It’s pretty weird to read the entitlement with which some online detectives will use a couple of sources (YouTube videos or in best case observations of witnesses in this year’s Schanze demonstrations) to proof that the aggression we saw in what turned into the riots a few days ago in my neighborhood were started by the police. I think the situation is far more complex than what they try to show, and I don’t want to proof the opposite, following Twitter feeds during the whole Saturday and reading more objective reports, I can only wonder if the police chose the best strategy for this occasion, which for the stories I hear from long time residents in this area, the better question is if a good strategy has ever been chosen to deal with the yearly situation of the Schanze.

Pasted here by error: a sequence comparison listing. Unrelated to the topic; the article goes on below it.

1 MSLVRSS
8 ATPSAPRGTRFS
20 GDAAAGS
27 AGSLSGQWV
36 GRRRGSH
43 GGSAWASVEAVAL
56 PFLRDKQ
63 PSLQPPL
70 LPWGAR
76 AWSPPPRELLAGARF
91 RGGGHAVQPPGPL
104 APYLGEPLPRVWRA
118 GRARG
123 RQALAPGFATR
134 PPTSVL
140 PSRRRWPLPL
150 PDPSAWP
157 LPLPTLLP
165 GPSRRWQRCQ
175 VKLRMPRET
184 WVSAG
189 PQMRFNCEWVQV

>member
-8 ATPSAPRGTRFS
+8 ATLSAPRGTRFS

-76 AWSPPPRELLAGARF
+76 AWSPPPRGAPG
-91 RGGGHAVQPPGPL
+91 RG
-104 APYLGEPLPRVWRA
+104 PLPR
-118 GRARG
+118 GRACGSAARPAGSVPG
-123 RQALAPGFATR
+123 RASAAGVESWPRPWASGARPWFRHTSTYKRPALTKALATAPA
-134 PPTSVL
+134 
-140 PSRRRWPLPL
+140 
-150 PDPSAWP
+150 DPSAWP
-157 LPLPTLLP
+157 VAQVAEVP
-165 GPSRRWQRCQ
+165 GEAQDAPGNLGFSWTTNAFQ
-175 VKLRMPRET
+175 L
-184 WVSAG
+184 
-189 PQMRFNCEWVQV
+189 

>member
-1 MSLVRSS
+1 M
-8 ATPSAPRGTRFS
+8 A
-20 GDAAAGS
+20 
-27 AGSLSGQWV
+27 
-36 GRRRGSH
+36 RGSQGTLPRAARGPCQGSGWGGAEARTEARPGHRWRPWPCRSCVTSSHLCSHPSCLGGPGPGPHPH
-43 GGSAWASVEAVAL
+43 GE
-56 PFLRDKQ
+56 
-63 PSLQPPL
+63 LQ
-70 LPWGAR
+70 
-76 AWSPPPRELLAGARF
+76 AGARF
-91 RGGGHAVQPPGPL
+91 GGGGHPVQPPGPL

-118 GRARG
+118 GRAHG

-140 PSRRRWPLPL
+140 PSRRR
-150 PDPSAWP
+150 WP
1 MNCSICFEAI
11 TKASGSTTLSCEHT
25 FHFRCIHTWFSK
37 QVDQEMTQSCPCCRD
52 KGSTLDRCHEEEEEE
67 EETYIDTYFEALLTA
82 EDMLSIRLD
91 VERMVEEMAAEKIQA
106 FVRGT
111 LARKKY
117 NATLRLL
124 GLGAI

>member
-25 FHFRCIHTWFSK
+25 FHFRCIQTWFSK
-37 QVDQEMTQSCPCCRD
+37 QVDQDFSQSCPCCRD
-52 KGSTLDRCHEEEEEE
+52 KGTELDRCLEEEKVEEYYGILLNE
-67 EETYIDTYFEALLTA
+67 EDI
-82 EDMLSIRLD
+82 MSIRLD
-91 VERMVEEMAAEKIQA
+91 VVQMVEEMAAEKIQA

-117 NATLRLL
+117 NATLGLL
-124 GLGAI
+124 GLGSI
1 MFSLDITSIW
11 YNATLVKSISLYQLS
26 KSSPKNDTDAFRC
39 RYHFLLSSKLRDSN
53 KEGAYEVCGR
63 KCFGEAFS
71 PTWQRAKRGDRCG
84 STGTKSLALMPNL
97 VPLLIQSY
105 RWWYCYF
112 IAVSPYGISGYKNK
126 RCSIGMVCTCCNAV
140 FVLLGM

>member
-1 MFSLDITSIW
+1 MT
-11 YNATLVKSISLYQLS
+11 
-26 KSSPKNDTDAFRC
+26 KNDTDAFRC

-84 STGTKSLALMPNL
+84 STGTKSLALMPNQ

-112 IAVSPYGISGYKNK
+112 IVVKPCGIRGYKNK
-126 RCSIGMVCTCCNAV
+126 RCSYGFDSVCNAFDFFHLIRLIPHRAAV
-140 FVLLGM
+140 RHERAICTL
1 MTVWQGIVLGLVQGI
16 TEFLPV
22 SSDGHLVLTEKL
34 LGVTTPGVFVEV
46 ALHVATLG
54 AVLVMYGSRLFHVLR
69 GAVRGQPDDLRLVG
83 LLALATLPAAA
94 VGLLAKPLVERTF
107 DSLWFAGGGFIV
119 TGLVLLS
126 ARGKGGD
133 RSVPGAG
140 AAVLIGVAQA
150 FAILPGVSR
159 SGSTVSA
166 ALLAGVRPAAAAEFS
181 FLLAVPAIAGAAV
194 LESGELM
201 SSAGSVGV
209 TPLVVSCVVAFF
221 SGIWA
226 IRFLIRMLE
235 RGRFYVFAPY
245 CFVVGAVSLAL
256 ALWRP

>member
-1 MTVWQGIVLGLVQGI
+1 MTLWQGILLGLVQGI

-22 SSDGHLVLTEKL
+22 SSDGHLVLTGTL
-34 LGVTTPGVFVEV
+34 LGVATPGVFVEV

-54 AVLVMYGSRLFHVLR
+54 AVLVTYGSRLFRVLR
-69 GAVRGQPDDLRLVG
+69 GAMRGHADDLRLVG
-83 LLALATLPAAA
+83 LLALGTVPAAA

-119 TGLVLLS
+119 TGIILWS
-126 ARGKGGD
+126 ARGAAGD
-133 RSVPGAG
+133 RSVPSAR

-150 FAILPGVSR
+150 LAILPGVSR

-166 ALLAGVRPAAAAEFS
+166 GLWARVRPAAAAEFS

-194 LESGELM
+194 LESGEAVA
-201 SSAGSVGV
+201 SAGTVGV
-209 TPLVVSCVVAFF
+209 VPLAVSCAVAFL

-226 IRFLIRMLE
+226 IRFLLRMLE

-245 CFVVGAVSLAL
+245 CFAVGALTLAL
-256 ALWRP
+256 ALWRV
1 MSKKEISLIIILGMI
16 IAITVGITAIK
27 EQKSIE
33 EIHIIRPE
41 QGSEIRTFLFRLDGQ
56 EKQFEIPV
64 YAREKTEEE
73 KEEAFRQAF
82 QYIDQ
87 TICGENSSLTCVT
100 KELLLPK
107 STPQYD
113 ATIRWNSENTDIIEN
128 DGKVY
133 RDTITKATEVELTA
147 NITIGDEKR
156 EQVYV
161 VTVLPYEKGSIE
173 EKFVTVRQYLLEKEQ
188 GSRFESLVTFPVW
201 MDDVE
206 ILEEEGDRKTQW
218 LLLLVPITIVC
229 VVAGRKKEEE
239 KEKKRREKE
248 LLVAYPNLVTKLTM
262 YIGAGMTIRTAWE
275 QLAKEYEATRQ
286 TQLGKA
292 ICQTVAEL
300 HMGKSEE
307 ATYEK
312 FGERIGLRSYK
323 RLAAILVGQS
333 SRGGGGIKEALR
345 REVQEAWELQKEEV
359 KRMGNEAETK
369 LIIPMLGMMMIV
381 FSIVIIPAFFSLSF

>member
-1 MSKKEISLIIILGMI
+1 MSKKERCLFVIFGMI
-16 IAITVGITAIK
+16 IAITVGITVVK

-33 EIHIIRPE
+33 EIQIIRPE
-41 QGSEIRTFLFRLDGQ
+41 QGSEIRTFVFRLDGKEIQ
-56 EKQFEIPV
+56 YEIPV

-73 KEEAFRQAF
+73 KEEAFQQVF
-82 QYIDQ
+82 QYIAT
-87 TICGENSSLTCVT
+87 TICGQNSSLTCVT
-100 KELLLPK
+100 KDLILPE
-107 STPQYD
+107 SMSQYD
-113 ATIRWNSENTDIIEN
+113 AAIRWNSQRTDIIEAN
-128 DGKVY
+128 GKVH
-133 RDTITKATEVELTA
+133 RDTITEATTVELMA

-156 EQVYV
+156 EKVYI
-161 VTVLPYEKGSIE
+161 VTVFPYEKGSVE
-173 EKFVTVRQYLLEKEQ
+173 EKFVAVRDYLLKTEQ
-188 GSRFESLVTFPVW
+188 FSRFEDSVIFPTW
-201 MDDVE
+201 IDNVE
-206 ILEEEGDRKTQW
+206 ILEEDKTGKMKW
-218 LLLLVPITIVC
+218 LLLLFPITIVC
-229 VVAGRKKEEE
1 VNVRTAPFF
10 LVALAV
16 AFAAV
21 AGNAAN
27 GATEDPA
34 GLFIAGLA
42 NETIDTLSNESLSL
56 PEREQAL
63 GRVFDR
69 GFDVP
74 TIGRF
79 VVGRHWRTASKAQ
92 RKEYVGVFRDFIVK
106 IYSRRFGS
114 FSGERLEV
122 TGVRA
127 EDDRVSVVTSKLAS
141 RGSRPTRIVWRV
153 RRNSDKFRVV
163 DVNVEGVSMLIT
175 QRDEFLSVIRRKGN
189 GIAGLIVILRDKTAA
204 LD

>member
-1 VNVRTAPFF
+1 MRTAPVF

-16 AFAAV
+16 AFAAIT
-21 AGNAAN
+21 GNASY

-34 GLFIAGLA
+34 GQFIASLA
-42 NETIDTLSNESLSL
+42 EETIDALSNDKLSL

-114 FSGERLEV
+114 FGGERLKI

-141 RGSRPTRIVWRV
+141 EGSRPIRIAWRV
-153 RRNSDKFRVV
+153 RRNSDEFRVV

What I worry about, is that those directly blaming the police for the outcome, really believe that if the police had taken no action and allowed the riots to run a more “natural”course, there would have been none of the damage and violence we witnessed.
What I can say as a resident of the area, and someone that lived at least the last two protests (had to cross them after practicing some Ruby with a friend in a bar, had a few dinners that turned noisy and even a bit worrisome or going home after work getting out of the subway or simply heard them or saw them from a window), is that a not always inconsiderable part of the protesters consider the demonstrations an “event” to attend and don’t know the topics that the protests intend to address, many have very limited or no information on the reasons for which they are standing up.